Large amounts of nursing homes here in Texas are understaffed, creating a situation where the nurses are stretched too thin in the activities. Many of the residents have mental health issues that require extensive attention and can be challenging to deal with. The common person would expect the homes to just hire additional nurses to pick up some of the work, but in practice the nursing homes have decided on a cheaper, more sinister solution.
On average per week in the US, almost 200,000 nursing home residents with Alzheimer’s or dementia are being given antipsychotic drugs. These drugs are created to be used to treat or manage symptoms of various forms of schizophrenia, bipolar disorder, agitation, and psychotic disorders, which are much differ than the diagnosis these patients have. The benefits of this off-label use are “weak” to the patient and the FDA has explicitly warned against using them in this manner. According to Human Rights Watch, “The drugs’ sedative effect, rather than any anticipated medical benefit, too often drives the high prevalence of use in people with dementia. Antipsychotic drugs alter consciousness and can adversely affect an individual’s ability to interact with others. They can also make it easier for understaffed facilities, with direct care workers inadequately trained in dementia care, to manage the people who live there”. Often, these patients are given little or no information and chance to consent to such a dangerous drug that has direct connection to mortality. HRW went on to say, “The drugs’ use as a chemical restraint-for staff convenience or to discipline or punish a resident-could constitute abuse under domestic law and cruel, inhuman, and degrading treatment under international law”.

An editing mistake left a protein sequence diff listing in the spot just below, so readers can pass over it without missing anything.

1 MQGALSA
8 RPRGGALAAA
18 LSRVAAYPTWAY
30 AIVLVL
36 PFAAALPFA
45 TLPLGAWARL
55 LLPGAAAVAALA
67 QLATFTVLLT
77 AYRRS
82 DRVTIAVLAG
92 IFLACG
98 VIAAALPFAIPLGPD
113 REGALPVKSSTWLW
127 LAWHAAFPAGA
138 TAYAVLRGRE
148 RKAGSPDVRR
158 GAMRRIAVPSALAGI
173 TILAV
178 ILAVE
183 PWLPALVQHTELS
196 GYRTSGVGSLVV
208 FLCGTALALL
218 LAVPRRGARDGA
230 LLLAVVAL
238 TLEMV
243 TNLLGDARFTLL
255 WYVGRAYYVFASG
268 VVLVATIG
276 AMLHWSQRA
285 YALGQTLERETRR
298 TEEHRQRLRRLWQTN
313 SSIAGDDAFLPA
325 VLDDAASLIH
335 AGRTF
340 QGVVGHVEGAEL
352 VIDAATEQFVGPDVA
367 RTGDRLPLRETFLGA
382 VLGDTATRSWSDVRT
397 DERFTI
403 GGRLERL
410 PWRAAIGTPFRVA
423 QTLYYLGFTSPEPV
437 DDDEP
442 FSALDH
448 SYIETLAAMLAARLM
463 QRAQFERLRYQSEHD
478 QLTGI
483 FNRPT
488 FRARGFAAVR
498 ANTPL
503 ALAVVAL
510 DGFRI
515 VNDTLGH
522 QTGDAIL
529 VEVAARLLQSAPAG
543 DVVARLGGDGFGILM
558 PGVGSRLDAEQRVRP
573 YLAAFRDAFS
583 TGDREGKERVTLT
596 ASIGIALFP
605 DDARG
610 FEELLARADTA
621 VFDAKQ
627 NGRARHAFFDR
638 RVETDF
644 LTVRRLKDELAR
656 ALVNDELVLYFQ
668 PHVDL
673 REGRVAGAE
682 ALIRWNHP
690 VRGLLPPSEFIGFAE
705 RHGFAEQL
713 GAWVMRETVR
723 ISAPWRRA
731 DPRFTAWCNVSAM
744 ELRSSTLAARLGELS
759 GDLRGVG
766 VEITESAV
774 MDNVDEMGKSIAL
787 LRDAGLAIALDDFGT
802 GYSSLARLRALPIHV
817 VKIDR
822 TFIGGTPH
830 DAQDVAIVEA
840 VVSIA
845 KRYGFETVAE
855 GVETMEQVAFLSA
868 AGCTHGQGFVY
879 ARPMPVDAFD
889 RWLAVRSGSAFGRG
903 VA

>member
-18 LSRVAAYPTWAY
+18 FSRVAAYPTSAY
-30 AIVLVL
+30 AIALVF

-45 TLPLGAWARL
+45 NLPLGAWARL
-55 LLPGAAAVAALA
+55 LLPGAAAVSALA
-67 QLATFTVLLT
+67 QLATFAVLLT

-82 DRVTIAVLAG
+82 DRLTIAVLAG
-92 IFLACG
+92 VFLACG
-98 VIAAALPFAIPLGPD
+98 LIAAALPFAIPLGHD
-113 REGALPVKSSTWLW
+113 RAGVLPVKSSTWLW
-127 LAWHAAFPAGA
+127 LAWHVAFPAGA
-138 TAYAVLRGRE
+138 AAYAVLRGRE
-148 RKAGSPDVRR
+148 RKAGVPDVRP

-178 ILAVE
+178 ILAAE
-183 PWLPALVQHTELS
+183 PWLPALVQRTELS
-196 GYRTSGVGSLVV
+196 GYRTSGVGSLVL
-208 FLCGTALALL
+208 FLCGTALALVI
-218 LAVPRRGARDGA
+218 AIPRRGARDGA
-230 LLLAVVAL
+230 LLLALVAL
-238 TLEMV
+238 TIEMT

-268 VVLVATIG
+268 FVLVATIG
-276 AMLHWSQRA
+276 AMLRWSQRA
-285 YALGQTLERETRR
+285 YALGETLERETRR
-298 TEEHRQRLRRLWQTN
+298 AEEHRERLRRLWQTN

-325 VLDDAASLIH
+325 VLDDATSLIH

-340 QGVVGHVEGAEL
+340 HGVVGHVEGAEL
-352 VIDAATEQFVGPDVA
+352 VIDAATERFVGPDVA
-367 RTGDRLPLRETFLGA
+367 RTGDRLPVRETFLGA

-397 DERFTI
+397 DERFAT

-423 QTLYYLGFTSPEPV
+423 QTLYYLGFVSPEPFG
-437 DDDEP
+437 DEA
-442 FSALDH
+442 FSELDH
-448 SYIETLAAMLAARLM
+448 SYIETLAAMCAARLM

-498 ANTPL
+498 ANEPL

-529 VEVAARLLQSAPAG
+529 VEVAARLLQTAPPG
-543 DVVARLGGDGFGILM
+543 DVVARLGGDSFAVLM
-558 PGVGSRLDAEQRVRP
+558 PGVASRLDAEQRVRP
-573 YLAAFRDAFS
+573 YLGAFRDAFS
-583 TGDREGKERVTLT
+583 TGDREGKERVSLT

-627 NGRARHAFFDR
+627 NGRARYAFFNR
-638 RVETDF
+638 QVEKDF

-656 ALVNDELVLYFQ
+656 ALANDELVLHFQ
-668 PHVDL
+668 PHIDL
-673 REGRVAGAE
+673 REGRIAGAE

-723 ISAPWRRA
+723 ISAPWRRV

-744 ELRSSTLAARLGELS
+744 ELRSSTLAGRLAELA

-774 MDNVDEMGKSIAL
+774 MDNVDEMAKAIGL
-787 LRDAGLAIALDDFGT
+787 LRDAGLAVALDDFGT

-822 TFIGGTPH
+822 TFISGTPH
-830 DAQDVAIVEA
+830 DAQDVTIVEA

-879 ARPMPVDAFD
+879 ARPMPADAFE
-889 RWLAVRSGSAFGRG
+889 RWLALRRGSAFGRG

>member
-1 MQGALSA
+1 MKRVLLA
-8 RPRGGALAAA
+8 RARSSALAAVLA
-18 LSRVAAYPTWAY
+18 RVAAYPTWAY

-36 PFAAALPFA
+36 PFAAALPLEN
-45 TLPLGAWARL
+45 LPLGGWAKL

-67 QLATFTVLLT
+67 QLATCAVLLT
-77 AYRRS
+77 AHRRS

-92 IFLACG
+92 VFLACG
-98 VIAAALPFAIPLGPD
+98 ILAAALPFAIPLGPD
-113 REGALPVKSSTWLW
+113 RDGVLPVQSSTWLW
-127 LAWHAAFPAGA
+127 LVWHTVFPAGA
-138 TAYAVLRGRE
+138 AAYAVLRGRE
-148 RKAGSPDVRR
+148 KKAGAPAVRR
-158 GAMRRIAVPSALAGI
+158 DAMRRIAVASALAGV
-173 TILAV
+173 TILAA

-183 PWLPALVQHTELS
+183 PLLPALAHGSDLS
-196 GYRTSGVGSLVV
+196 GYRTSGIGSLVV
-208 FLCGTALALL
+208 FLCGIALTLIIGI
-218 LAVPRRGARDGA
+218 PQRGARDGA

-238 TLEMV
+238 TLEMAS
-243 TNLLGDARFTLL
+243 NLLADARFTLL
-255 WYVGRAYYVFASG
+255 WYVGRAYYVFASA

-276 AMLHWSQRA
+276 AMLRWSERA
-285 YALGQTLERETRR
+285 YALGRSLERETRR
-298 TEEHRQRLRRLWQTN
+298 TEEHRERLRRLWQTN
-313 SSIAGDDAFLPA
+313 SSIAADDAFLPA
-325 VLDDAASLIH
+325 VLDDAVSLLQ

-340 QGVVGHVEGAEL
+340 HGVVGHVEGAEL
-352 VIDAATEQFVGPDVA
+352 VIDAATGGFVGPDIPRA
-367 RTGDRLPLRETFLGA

Though the federal government and many states have laws to protect citizens from such abuse, regulation is weak as well as the punishments. Instead, the punishment for these actions often comes in the form of a lawsuit which still is not a sufficient deterrent.